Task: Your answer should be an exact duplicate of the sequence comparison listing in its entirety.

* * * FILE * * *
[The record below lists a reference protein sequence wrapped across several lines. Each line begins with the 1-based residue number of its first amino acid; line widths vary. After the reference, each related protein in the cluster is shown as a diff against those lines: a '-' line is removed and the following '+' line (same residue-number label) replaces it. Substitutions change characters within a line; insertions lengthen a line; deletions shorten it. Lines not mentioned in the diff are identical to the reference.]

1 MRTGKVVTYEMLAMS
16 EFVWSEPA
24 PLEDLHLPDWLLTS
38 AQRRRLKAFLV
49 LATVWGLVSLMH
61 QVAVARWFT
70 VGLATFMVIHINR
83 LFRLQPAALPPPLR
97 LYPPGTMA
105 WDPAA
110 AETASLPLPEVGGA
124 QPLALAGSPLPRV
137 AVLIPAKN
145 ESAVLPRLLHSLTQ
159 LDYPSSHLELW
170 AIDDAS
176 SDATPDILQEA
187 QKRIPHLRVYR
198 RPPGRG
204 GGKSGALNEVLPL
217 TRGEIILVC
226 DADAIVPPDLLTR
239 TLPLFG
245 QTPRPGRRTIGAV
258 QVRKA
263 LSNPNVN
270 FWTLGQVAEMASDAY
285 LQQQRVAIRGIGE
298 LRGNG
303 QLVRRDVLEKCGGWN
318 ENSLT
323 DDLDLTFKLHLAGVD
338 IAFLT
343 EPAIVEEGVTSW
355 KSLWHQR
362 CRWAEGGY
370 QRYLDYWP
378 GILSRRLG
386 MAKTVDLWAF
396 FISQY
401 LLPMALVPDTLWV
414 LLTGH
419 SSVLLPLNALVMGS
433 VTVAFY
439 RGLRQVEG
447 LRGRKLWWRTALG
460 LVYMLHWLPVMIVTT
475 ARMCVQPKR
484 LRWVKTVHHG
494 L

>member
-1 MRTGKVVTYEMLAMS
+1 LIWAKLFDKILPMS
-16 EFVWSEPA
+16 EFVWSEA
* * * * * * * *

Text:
[The record below lists a reference protein sequence wrapped across several lines. Each line begins with the 1-based residue number of its first amino acid; line widths vary. After the reference, each related protein in the cluster is shown as a diff against those lines: a '-' line is removed and the following '+' line (same residue-number label) replaces it. Substitutions change characters within a line; insertions lengthen a line; deletions shorten it. Lines not mentioned in the diff are identical to the reference.]

1 MRTGKVVTYEMLAMS
16 EFVWSEPA
24 PLEDLHLPDWLLTS
38 AQRRRLKAFLV
49 LATVWGLVSLMH
61 QVAVARWFT
70 VGLATFMVIHINR
83 LFRLQPAALPPPLR
97 LYPPGTMA
105 WDPAA
110 AETASLPLPEVGGA
124 QPLALAGSPLPRV
137 AVLIPAKN
145 ESAVLPRLLHSLTQ
159 LDYPSSHLELW
170 AIDDAS
176 SDATPDILQEA
187 QKRIPHLRVYR
198 RPPGRG
204 GGKSGALNEVLPL
217 TRGEIILVC
226 DADAIVPPDLLTR
239 TLPLFG
245 QTPRPGRRTIGAV
258 QVRKA
263 LSNPNVN
270 FWTLGQVAEMASDAY
285 LQQQRVAIRGIGE
298 LRGNG
303 QLVRRDVLEKCGGWN
318 ENSLT
323 DDLDLTFKLHLAGVD
338 IAFLT
343 EPAIVEEGVTSW
355 KSLWHQR
362 CRWAEGGY
370 QRYLDYWP
378 GILSRRLG
386 MAKTVDLWAF
396 FISQY
401 LLPMALVPDTLWV
414 LLTGH
419 SSVLLPLNALVMGS
433 VTVAFY
439 RGLRQVEG
447 LRGRKLWWRTALG
460 LVYMLHWLPVMIVTT
475 ARMCVQPKR
484 LRWVKTVHHG
494 L

>member
-1 MRTGKVVTYEMLAMS
+1 LIWAKLFDKILPMS
-16 EFVWSEPA
+16 EFVWSEA